Recently, voids in solder joints has been a hot topic of discussion within the electronics manufacturing industry. The main interest stems from the impact that these voids have on the long term reliability of solder joints. But, not all solder joints voids are the same. In this paper, various types of voids found in solder joints will be described. These include: Macrovoids, also called process voids, which are the most widely known and studied voids in the literature; Planar Microvoids, also called champagne voids, which are mainly observed when soldering to certain types of surface finishes; Shrinkage Voids, also called sink holes, which are more common to lead-free Sn-Ag- Cu(SAC) solders than tin-lead solders, Micro Via voids, which are caused by vias in PCB lands; Pin hole voids, which are initially seen on the un-soldered PCB lands, and Intermetallic Compound (IMC) voids which generally occur within the IMC formed between two metals that have different diffusion rates within each other. Each category of Voids in Solder Joints will be described, their known root causes explained, ways of minimizing or even eliminating them will be listed, and the commonly understood effects of these voids on solder joint reliability will be discussed.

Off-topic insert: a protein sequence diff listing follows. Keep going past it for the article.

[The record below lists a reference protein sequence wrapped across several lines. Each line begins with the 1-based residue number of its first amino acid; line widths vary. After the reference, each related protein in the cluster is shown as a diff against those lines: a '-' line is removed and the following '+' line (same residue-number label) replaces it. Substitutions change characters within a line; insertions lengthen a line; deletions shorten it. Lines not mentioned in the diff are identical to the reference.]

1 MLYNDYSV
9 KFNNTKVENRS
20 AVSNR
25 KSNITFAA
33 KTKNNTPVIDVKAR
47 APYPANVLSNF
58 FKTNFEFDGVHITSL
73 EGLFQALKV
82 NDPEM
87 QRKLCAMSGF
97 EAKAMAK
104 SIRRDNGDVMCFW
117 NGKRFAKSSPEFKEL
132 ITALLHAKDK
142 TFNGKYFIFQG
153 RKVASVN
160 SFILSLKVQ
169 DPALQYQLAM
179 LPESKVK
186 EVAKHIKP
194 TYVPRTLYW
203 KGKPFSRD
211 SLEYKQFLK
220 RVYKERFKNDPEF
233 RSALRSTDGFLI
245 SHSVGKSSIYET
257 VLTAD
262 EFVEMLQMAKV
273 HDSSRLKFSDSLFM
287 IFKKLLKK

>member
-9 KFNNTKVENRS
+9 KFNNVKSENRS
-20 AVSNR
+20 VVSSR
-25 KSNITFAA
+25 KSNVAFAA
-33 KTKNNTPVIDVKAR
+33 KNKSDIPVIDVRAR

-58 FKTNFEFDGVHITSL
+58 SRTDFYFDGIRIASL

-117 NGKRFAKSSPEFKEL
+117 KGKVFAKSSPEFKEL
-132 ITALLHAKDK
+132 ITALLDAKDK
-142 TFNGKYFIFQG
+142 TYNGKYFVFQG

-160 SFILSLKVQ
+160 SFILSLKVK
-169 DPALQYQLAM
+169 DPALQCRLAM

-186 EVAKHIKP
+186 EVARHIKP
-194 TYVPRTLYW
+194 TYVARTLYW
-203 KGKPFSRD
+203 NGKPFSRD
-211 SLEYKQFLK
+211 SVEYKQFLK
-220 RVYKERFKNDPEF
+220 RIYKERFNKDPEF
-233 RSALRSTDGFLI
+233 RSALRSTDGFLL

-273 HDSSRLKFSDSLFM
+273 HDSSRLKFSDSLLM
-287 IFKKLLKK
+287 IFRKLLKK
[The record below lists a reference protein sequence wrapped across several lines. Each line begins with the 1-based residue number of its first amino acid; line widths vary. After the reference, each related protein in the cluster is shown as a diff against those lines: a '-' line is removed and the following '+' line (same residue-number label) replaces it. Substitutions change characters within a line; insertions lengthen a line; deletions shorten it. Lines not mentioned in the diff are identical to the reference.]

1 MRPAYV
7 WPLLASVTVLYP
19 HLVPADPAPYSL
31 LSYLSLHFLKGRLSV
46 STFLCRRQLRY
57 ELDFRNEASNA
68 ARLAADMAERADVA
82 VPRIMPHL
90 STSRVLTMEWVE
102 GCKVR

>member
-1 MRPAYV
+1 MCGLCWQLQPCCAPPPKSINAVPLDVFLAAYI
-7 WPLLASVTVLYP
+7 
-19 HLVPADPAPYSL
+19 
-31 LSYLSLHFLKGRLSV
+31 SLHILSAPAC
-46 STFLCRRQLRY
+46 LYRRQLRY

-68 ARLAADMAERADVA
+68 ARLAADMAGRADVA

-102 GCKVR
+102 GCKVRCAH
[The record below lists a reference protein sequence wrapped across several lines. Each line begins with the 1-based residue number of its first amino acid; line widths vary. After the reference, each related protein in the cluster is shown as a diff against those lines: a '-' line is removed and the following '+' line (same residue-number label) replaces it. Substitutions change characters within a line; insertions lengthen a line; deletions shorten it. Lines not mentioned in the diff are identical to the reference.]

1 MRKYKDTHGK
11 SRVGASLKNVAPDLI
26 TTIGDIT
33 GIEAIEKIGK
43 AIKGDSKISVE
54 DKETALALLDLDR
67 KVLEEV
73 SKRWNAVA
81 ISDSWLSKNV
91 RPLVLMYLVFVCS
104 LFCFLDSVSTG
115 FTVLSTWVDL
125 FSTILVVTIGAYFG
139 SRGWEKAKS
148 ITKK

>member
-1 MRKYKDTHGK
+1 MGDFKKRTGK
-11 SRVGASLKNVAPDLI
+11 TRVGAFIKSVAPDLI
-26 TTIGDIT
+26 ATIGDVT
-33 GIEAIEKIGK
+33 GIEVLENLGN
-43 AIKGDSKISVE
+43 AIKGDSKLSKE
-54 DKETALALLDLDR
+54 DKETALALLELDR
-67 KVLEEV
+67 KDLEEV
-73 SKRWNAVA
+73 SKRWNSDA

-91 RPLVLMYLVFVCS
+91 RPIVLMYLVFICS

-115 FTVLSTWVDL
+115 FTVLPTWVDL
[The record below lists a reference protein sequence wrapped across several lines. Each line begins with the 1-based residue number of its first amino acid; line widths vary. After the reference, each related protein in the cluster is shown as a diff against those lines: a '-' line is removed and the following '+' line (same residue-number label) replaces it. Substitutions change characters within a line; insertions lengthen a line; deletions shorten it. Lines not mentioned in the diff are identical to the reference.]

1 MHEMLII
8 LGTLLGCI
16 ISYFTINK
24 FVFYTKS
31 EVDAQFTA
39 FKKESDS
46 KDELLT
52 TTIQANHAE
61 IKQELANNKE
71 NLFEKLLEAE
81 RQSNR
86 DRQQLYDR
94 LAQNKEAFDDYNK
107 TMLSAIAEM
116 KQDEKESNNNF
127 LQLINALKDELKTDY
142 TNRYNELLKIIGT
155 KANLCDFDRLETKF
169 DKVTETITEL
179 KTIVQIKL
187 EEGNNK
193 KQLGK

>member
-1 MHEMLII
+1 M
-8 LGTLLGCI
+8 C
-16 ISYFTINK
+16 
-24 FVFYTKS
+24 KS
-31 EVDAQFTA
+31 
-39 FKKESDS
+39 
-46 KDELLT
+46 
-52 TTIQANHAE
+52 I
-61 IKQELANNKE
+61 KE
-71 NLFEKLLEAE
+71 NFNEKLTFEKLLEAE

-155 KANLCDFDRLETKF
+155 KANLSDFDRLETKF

Key Words: Voids, PCB, IMC, Lead-free, BGA, solder joint